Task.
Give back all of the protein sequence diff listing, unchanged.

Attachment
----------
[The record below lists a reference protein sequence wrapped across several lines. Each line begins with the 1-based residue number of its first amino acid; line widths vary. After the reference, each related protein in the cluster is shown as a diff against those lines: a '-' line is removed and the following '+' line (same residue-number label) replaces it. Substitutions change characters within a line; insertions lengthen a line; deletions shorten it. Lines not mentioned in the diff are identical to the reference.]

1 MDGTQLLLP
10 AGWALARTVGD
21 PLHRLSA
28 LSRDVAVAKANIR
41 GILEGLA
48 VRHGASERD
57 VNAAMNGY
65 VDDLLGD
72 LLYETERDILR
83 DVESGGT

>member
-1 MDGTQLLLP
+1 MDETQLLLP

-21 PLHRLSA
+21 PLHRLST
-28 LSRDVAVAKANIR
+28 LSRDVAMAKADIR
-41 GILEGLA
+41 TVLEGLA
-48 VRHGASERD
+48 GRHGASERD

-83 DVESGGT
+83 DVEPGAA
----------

[The record below lists a reference protein sequence wrapped across several lines. Each line begins with the 1-based residue number of its first amino acid; line widths vary. After the reference, each related protein in the cluster is shown as a diff against those lines: a '-' line is removed and the following '+' line (same residue-number label) replaces it. Substitutions change characters within a line; insertions lengthen a line; deletions shorten it. Lines not mentioned in the diff are identical to the reference.]

1 MDGTQLLLP
10 AGWALARTVGD
21 PLHRLSA
28 LSRDVAVAKANIR
41 GILEGLA
48 VRHGASERD
57 VNAAMNGY
65 VDDLLGD
72 LLYETERDILR
83 DVESGGT

>member
-1 MDGTQLLLP
+1 MDETQLLLP

-21 PLHRLSA
+21 PLHRLST
-28 LSRDVAVAKANIR
+28 LSRDVAMAKADIR
-41 GILEGLA
+41 TVLEGLA
-48 VRHGASERD
+48 GRHGASERD

-83 DVESGGT
+83 DVEPGAA